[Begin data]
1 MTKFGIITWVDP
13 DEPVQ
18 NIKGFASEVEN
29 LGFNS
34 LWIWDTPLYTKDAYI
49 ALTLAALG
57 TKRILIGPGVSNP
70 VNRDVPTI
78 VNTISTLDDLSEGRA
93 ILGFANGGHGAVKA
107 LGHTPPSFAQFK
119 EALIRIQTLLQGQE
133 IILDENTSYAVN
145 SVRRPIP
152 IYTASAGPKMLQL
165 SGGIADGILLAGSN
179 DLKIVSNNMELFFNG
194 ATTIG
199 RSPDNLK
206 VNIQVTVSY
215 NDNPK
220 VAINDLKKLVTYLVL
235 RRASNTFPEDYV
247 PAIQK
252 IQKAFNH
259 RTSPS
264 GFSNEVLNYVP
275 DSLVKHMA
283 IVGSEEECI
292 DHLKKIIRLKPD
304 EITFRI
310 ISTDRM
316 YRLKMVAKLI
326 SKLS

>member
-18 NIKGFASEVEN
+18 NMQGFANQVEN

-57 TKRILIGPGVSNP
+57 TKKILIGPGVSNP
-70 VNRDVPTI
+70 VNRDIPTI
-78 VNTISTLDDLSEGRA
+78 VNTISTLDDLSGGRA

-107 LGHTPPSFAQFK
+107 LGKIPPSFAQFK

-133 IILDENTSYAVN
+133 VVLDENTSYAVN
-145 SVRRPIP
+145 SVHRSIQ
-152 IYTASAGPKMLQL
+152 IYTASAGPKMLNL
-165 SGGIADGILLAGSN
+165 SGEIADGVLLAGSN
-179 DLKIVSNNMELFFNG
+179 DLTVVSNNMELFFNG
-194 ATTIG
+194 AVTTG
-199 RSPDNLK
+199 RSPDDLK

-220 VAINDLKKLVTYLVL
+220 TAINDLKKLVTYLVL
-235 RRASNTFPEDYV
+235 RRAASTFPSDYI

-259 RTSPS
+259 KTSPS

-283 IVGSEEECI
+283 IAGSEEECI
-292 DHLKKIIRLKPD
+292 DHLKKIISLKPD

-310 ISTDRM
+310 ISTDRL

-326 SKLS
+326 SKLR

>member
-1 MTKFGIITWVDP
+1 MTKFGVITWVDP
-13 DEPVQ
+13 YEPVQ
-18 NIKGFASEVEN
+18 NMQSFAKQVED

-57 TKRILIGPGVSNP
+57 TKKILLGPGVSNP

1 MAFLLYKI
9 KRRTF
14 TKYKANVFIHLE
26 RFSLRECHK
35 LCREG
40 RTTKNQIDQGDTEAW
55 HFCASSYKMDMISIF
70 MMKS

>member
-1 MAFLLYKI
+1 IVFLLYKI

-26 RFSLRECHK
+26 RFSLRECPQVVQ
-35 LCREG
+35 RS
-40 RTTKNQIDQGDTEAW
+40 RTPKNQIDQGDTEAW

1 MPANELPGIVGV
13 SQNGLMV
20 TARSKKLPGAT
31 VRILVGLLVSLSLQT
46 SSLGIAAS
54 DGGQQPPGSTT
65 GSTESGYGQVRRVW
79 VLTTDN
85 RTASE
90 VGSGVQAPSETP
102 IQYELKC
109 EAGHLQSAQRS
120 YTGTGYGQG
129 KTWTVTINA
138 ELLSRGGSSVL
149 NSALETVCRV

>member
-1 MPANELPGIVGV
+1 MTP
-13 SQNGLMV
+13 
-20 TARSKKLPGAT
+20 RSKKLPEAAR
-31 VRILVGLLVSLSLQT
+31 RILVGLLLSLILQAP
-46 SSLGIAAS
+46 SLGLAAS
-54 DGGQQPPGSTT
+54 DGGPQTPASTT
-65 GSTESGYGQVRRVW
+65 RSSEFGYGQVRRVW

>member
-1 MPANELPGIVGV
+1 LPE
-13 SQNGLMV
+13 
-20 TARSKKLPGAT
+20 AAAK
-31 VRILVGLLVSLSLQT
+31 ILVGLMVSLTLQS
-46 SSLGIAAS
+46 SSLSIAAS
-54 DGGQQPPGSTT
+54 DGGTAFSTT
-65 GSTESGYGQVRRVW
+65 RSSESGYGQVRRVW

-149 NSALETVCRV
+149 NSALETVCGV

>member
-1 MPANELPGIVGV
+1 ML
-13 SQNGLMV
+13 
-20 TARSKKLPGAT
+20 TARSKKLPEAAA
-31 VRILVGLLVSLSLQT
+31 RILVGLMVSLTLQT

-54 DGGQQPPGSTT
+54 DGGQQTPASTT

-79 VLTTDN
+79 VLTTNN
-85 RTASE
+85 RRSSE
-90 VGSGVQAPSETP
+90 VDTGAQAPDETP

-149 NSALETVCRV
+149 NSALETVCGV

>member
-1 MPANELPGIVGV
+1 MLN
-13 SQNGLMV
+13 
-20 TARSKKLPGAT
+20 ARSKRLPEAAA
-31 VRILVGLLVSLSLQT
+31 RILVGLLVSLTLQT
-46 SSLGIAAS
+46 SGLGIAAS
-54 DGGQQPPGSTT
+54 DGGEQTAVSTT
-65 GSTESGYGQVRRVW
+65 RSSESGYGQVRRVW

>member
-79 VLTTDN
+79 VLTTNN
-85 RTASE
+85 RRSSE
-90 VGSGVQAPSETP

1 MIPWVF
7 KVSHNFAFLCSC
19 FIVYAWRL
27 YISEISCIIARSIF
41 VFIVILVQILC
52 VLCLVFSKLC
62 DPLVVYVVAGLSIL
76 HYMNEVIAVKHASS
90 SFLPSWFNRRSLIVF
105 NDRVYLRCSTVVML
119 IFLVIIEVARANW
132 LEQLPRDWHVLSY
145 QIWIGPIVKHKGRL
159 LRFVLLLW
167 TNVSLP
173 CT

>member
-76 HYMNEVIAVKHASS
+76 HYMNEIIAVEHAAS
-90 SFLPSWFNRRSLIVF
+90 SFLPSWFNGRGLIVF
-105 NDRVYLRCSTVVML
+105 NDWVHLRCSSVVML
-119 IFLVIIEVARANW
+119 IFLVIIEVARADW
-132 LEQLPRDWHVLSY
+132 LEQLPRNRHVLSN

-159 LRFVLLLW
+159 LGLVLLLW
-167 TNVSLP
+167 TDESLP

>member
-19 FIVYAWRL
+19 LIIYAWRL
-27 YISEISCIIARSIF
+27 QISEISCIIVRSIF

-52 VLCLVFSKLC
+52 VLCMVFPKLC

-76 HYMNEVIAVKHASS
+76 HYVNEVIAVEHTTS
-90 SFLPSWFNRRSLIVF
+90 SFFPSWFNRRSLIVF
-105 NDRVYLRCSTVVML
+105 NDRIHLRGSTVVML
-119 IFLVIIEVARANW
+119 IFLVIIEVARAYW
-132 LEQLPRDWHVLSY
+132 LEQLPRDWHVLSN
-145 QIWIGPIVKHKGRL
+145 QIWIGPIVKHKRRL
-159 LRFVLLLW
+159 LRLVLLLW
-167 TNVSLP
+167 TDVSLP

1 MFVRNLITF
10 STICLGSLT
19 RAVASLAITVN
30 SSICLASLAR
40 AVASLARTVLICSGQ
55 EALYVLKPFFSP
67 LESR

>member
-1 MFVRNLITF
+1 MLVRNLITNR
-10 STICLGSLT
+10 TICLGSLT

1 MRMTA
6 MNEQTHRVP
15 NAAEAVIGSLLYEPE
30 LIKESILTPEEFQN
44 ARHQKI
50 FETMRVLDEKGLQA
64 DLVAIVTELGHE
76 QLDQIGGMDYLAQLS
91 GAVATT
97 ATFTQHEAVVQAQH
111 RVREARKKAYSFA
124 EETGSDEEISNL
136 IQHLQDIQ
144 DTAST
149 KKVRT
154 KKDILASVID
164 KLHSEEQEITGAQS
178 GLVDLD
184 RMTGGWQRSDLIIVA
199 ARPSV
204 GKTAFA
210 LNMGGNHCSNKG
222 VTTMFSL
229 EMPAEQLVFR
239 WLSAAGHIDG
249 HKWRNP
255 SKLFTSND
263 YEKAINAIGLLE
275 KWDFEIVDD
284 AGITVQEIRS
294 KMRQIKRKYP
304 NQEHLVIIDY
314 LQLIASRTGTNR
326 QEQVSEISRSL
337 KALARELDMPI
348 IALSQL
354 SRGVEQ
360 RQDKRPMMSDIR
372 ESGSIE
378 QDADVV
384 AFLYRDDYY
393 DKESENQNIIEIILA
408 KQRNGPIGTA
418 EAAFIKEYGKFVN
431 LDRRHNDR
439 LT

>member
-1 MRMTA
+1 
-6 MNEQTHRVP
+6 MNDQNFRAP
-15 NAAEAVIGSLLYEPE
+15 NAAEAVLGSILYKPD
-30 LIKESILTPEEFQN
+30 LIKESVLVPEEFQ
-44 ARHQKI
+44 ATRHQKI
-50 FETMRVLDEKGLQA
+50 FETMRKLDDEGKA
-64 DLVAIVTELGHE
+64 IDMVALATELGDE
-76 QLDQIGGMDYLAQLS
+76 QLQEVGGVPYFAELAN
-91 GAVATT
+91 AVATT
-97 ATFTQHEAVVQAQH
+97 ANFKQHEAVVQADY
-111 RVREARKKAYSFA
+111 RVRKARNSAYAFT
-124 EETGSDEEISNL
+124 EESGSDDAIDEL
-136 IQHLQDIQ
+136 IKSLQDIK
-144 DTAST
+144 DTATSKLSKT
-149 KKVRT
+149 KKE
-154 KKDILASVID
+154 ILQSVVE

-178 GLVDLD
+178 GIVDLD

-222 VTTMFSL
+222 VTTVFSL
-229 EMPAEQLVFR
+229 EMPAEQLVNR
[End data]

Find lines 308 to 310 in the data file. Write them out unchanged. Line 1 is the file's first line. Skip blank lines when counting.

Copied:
+30 LIKESVLVPEEFQ
-44 ARHQKI
+44 ATRHQKI